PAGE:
9. Allen, H.D.; Randall, R.E.; Amable, G.S.; Devereux, B.J. The impact of changing olive cultivation practices on the ground flora of olive groves in the Messara and Psiloritis regions, Crete, Greece. Land Degrad. Dev. 2006, 17, 249–273. [Google Scholar] [CrossRef]
  10. Gómez, J.A.; Infante-Amate, J.; De Molina, G.M.; Vanwalleghem, T.; Taguas, V.E.; Lorite, I. Olive Cultivation, its Impact on Soil Erosion and its Progression into Yield Impacts in Southern Spain in the Past as a Key to a Future of Increasing Climate Uncertainty. Agriculture 2014, 4, 170–198. [Google Scholar] [CrossRef][Green Version]
  11. Tscheulin, T.; Neokosmidis, L.; Petanidou, T.; Settele, J. Influence of landscape context on the abundance and diversity of bees in Mediterranean olive groves. Bull. Entomol. Res. 2011, 101, 557–564. [Google Scholar] [CrossRef] [PubMed][Green Version]
  12. Jiménez-Díaz, R.M.; Cirulli, M.; Bubici, G.; del Mar Jiménez-Gasco, M.; Antoniou, P.P.; Tjamos, E.C. Verticillium Wilt, a major threat to olive production: Current status and future prospects for its management. Plant Dis. 2011, 96, 304–329. [Google Scholar] [CrossRef] [PubMed][Green Version]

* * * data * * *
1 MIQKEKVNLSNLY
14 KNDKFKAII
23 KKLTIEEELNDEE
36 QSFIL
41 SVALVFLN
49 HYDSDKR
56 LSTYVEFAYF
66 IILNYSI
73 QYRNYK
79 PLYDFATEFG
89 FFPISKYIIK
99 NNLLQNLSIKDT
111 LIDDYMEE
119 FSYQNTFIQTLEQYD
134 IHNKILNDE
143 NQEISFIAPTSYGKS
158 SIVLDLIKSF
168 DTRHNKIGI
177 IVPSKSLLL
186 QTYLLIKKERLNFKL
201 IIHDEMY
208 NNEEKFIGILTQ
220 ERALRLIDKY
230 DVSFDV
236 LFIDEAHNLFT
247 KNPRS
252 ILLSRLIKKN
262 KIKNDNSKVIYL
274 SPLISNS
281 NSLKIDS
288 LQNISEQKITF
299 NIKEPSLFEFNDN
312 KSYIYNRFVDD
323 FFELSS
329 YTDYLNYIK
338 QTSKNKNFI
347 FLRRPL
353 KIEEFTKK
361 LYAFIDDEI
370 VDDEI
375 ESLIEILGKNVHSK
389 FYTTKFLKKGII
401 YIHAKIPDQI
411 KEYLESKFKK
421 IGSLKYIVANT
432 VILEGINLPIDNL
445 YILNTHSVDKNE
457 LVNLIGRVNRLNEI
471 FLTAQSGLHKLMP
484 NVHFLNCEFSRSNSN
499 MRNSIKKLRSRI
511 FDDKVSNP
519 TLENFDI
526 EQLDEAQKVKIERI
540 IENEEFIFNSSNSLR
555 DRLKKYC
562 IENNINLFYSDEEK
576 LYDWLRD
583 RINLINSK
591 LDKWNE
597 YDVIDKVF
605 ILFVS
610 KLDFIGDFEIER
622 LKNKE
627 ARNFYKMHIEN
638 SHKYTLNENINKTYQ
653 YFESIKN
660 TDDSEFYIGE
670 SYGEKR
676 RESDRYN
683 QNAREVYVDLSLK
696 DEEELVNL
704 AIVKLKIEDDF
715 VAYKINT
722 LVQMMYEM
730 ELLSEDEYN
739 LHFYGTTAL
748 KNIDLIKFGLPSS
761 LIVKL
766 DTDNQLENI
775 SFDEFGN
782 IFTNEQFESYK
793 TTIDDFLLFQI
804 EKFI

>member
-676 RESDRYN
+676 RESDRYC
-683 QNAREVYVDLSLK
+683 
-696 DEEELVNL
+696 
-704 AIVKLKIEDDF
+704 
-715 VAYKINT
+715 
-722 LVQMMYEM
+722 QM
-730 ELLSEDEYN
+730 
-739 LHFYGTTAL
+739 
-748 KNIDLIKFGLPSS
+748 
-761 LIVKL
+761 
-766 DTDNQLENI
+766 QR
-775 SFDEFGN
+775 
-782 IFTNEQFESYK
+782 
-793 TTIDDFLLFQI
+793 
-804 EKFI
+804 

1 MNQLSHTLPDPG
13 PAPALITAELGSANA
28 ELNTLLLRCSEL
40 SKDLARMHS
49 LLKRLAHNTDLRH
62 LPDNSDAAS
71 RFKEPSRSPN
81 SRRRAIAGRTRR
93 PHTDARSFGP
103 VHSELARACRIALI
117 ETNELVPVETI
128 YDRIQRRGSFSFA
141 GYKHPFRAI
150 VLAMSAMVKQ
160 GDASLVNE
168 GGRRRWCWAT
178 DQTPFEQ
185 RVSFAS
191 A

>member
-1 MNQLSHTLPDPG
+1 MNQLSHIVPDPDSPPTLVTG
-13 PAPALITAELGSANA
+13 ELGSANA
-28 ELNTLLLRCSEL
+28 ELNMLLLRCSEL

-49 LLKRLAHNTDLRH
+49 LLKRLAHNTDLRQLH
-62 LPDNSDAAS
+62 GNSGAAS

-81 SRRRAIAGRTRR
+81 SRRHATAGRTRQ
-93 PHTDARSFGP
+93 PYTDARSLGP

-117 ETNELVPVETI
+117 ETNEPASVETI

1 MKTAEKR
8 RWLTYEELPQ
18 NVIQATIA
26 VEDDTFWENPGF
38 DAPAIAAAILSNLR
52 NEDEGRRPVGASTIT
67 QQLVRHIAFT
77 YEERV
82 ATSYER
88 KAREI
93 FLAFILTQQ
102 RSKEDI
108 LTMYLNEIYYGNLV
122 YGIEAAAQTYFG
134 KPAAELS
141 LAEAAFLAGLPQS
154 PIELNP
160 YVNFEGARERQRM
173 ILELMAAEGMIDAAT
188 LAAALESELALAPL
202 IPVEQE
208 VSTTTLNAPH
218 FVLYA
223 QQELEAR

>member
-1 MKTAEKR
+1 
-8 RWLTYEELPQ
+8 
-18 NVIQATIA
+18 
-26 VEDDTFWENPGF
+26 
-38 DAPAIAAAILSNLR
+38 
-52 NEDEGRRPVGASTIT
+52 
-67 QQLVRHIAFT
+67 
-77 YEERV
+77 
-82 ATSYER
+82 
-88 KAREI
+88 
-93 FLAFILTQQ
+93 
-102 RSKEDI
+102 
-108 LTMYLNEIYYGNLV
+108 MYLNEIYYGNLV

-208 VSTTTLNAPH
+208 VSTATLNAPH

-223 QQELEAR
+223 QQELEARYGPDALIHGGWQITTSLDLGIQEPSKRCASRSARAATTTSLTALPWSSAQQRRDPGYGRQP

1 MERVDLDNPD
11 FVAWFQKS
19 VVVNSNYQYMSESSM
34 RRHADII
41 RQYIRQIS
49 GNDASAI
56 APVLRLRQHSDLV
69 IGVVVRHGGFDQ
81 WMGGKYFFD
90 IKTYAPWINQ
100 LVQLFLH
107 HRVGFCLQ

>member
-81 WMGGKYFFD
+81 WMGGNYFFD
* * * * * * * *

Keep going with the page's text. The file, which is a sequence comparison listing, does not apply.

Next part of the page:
13. Saponari, M.; Giampetruzzi, A.; Loconsole, G.; Boscia, D.; Saldarelli, P. Xylella fastidiosa in olive in Apulia: Where we stand. Phytopathology 2018, 109, 175–186. [Google Scholar] [CrossRef] [PubMed][Green Version]
  14. Almeida, R.P.P.; De La Fuente, L.; Koebnik, R.; Lopes, J.R.S.; Parnell, S.; Scherm, H. Addressing the New Global Threat of Xylella fastidiosa. Phytopathology 2019, 109, 172–174. [Google Scholar] [CrossRef][Green Version]
  15. Landa, B.B.; Pérez, A.G.; Luaces, P.; Montes-Borrego, M.; Navas-Cortés, J.A.; Sanz, C. Insights into the effect of Verticillium dahliae defoliating-pathotype infection on the content of phenolic and volatile compounds related to the sensory properties of virgin olive oil. Front. Plant Sci. 2019, 10, 232. [Google Scholar] [CrossRef] [PubMed][Green Version]
  16. Schneider, K.; van der Werf, W.; Cendoya, M.; Mourits, M.; Navas-Cortés, J.A.; Vicent, A.; Oude Lansink, A. Impact of Xylella fastidiosa subspecies pauca in European olives. Proc. Natl. Acad. Sci. USA 2020, 117, 9250–9259. [Google Scholar] [CrossRef][Green Version]